A cascade of mistakes made during maintenance on Facebook’s network caused the outage that took its services offline Monday, the company said in a blog post published on Tuesday.
Facebook’s family of apps, which includes Instagram, WhatsApp and Messenger, were offline for more than five hours as employees scrambled to repair the damage. More than 3.5 billion people around the world use Facebook’s services to communicate with friends and family, distribute political messaging, and expand their businesses through advertising and outreach.
The initial problem occurred in a network Facebook calls its “backbone,” which connects its data centers around the world, Santosh Janardhan, a vice president of infrastructure at Facebook, wrote in the blog post.
During maintenance of the network, a command was issued to assess how much capacity was available. But the command backfired, disconnecting the network and blocking Facebook’s data centers from communicating, Mr. Janardhan said. An audit tool designed to catch mistaken commands failed to detect the error, he added.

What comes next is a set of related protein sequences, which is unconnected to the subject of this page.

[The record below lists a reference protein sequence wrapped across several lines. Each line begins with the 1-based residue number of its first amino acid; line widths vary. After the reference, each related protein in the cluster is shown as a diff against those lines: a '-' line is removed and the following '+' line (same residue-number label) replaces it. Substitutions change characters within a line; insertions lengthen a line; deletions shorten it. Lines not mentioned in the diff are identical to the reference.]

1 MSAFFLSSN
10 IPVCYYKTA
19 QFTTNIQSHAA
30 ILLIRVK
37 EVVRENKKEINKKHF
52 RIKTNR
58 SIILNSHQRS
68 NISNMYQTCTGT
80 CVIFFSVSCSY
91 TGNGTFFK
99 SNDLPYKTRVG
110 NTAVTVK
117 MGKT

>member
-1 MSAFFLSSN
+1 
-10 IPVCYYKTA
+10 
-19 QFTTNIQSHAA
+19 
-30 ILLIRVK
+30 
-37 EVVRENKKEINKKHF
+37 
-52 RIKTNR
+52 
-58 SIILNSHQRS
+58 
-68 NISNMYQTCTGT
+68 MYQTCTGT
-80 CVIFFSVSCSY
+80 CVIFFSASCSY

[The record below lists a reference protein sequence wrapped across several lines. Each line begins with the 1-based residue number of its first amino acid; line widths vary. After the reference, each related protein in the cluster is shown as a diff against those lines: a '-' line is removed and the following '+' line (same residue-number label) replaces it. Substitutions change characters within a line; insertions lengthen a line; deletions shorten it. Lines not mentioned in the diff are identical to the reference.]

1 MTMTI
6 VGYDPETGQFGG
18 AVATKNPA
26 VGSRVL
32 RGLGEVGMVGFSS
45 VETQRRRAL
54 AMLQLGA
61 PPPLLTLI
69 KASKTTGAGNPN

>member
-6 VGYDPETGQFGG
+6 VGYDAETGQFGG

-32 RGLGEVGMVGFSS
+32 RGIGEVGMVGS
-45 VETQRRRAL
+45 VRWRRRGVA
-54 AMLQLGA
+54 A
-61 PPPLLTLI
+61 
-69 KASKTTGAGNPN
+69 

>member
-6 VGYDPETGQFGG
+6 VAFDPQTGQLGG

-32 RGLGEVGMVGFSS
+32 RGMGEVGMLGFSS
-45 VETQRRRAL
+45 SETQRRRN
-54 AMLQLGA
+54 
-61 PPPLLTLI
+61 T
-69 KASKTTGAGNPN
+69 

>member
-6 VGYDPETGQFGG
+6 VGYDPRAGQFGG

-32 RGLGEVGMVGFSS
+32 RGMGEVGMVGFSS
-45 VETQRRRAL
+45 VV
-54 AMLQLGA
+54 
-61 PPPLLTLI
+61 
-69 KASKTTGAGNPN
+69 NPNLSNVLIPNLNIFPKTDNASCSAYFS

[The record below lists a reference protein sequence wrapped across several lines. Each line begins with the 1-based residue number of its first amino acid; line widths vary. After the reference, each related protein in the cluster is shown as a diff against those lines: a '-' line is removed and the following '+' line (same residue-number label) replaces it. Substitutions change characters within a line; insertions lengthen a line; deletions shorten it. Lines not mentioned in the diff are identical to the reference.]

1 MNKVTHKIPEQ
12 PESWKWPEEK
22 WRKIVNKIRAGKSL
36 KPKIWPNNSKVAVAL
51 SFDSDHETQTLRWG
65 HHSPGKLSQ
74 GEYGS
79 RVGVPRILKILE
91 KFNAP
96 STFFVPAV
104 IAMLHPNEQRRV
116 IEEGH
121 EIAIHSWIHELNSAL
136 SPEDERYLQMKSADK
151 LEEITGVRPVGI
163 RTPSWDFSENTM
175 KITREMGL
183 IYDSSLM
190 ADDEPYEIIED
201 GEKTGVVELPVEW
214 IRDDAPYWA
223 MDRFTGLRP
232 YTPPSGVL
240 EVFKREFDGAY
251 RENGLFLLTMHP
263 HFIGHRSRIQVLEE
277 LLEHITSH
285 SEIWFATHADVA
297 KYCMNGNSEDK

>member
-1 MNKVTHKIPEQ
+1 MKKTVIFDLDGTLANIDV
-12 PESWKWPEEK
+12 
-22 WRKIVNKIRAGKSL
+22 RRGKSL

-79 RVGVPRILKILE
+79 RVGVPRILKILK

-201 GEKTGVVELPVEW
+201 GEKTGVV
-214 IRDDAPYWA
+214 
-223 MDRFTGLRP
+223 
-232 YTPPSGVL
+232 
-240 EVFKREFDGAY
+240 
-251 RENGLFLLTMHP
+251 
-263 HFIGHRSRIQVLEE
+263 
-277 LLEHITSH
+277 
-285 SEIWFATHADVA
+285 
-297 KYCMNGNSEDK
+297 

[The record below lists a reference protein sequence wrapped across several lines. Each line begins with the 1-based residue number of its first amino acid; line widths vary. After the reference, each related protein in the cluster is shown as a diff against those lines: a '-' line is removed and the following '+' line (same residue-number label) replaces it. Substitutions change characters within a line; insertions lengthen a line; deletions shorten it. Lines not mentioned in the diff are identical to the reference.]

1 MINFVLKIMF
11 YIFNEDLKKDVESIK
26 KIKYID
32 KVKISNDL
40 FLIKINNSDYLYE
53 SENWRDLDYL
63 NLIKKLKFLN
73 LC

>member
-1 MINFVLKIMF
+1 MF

But it was just the beginning of the problems. “This change caused a complete disconnection of our server connections between our data centers and the internet,” Mr. Janardhan wrote. “And that total loss of connection caused a second issue that made things worse.”
With Facebook’s data centers offline, the company’s servers that manage its internet addresses were also unavailable. “This made it impossible for the rest of the internet to find our servers,” Mr. Janardhan said.
As the scope of the outage became clear, Facebook’s engineers struggled to restore access because its data centers are heavily protected and the employees could not gain immediate entry, the company said.
“We’ve done extensive work hardening our systems to prevent unauthorized access, and it was interesting to see how that hardening slowed us down as we tried to recover from an outage caused not by malicious activity but an error of our own making,” Mr. Janardhan wrote.
Once the engineers were inside Facebook’s data centers and began to work, they were able to restore the network. But they needed to be gradual when bringing servers online so as not to overwhelm the system, Mr. Janardhan said.
The company planned to study how the outage occurred and to create drills that would allow employees to practice fixing Facebook’s systems more quickly, he added.